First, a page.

Delirium could accelerate dementia-related mental decline

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The Neuronal Forest

When hospitalised, people can become acutely confused and disorientated. This condition, known as delirium, affects a quarter of older patients and new research by UCL and University of Cambridge shows it may have long-lasting consequences, including accelerating the dementia process.

Gene discovery helps children with movement disorder walk again

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Brain

UCL researchers have discovered a new genetic cause for dystonia, a movement disorder, enabling treatment with Deep Brain Stimulation which has been so successful that children have been able to walk again.

Light therapy effectively treats early prostate cancer

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Professor Mark Emberton

A new non-surgical treatment for low-risk prostate cancer can effectively kill cancer cells while preserving healthy tissue, reports a new UCL-led phase III clinical trial in 413 patients. The trial was funded by STEBA Biotech which holds the commercial license for the treatment.

New £250m UK Dementia Research Institute to be led from UCL

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MRI scan showing brain changes in dementia

UCL has been selected as the 'hub' of the new £250m UK Dementia Research Institute (UK DRI), to be led by Professor Bart De Strooper, current leader of the Laboratory for the Research of Neurodegenerative Diseases at the University of Leuven and scientific director at VIB (Vlaams Instituut voor Biotechnologie) in Belgium.

Glaucoma drug may have potential to treat Alzheimer’s disease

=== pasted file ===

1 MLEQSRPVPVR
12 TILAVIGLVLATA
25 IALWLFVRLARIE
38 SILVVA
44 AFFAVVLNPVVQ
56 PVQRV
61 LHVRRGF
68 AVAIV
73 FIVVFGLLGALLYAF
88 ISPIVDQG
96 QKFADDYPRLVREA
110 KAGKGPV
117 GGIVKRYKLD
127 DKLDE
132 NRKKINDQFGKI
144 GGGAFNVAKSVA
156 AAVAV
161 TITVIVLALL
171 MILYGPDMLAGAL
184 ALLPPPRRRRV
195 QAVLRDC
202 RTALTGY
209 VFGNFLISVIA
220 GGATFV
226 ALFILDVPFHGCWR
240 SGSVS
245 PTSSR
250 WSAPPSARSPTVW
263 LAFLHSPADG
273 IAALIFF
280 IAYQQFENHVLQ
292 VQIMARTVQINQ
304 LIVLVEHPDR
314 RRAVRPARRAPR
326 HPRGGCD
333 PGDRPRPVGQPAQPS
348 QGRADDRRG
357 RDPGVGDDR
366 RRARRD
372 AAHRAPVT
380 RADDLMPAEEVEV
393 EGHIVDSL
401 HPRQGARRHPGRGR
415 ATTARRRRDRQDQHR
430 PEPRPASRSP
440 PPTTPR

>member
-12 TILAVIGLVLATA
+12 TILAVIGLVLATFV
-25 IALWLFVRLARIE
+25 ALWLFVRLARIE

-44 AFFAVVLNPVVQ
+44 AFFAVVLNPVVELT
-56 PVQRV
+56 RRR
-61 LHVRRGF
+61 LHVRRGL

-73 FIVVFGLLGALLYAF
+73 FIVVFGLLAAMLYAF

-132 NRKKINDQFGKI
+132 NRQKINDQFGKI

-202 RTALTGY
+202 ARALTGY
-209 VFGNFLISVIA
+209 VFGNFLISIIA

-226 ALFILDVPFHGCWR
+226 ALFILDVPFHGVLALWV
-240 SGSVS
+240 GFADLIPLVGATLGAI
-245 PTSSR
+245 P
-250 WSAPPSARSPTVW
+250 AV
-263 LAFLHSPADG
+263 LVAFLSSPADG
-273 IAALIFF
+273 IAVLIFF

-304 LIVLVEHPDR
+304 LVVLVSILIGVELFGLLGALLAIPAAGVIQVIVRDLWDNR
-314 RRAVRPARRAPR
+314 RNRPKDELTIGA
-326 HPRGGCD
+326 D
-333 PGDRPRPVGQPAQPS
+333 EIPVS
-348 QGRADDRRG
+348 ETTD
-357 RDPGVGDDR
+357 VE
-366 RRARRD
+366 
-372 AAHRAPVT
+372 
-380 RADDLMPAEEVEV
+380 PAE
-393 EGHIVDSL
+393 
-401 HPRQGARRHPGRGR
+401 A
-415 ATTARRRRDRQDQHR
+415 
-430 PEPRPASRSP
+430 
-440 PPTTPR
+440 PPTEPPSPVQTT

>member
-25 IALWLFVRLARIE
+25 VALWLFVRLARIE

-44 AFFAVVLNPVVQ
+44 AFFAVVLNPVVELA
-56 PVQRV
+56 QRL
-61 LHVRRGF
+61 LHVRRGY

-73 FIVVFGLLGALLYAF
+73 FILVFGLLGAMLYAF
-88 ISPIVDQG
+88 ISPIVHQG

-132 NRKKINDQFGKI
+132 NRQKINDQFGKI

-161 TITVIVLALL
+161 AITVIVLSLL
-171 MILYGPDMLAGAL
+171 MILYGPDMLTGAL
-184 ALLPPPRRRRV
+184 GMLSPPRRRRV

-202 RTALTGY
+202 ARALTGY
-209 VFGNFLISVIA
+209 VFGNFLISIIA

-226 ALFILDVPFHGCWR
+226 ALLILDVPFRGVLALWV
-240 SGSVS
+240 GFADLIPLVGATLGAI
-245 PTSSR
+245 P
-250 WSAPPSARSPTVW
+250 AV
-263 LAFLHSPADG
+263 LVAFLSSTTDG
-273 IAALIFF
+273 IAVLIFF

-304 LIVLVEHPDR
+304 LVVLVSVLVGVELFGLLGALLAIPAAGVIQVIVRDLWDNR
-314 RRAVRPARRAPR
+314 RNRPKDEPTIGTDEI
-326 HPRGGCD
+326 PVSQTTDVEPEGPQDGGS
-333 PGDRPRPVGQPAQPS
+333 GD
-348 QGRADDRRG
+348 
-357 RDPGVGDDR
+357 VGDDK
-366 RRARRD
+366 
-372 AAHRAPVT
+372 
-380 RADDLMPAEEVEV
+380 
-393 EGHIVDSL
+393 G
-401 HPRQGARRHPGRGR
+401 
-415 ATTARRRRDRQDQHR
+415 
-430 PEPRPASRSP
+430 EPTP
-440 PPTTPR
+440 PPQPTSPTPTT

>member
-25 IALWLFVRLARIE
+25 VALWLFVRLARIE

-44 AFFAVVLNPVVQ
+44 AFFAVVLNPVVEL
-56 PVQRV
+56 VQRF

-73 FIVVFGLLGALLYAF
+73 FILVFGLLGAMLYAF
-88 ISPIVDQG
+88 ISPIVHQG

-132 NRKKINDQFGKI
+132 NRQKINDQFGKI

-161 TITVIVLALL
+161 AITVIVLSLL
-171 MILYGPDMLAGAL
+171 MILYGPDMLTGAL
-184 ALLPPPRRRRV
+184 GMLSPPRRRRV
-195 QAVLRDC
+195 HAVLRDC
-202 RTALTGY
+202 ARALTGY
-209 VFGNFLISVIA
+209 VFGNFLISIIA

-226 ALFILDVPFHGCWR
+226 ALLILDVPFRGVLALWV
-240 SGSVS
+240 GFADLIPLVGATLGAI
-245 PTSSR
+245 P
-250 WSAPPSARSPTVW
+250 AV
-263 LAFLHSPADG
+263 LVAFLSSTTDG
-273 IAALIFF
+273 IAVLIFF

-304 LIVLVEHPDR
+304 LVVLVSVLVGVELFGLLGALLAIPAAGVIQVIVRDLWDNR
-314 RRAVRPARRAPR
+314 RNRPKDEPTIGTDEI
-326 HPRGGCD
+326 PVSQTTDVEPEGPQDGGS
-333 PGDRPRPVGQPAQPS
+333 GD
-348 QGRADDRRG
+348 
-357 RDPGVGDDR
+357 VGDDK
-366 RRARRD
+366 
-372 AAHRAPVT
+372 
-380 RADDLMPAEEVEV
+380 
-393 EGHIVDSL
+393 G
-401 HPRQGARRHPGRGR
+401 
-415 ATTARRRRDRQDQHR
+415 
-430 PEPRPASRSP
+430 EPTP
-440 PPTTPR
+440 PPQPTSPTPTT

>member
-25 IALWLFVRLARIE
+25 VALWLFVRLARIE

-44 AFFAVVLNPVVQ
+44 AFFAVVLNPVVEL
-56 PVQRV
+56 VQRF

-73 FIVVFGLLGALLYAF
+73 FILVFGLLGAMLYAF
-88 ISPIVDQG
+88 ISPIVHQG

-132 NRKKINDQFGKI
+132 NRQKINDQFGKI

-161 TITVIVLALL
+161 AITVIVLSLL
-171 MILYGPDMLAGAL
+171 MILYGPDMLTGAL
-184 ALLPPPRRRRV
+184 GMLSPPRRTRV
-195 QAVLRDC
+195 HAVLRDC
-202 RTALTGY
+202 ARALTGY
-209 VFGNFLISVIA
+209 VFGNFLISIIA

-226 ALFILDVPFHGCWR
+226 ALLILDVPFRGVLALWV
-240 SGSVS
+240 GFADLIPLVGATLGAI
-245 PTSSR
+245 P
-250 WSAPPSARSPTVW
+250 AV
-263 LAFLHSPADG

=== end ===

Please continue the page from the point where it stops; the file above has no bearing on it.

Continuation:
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test tubes

A drug which is used to treat the common eye disease glaucoma may have potential as a treatment for Alzheimer’s disease, according to scientists at UCL.

Wellcome invests £24.1M in Research Centres at UCL

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Wellcome Trust Centre for Neuroimaging

Wellcome has today announced funding for two Wellcome Trust Centres at UCL. Wellcome Centres aim to advance our understanding of health and disease, and span fundamental and social sciences, clinical research and engineering.

Women with dementia receive less medical attention

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Woman in care home

Women with dementia have fewer visits to the GP, receive less health monitoring and take more potentially harmful medication than men with dementia, new UCL research reveals.

HIV patients showing signs of multidrug resistance in Africa

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Drugs including tenofovir

Significant numbers of patients whose HIV strains developed resistance to older generation drugs are also resistant to modern drugs, finds a new study led by UCL and funded by Wellcome.

UCL spin-outs at heart of new £1 billion life sciences investment group

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test-tubes_523x349.jpg

UCL spin-out companies will be at the heart of a new £1 billion life sciences company which has been created by three major investors in cancer research and other biotech fields. 

Pain sensors specialised for specific sensations

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UCL research mouse

Many pain-sensing nerves in the body are thought to respond to all types of ‘painful events’, but new UCL research in mice reveals that in fact most are specialised to respond to specific types such as heat, cold or mechanical pain.

Top ten universities conduct a third of all UK animal research

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UCL animal research facility

The ten UK universities who do the most world-leading biomedical research have announced their animal research statistics, revealing that they collectively conducted a third of all UK animal research in 2015.

“Some is good, more is better”: Regular exercise can cut your diabetes risk

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Cycling

Walking briskly or cycling for the recommended 150 minutes a week can reduce a person’s risk of developing type 2 diabetes by up to 26%, according to new research by UCL.

New research sheds light on role of HPV in head and neck cancers

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HPV

Human Papillomavirus (HPV) drives a greater number of head and neck cancers than previously thought, finds new research from UCL and the University of Southampton.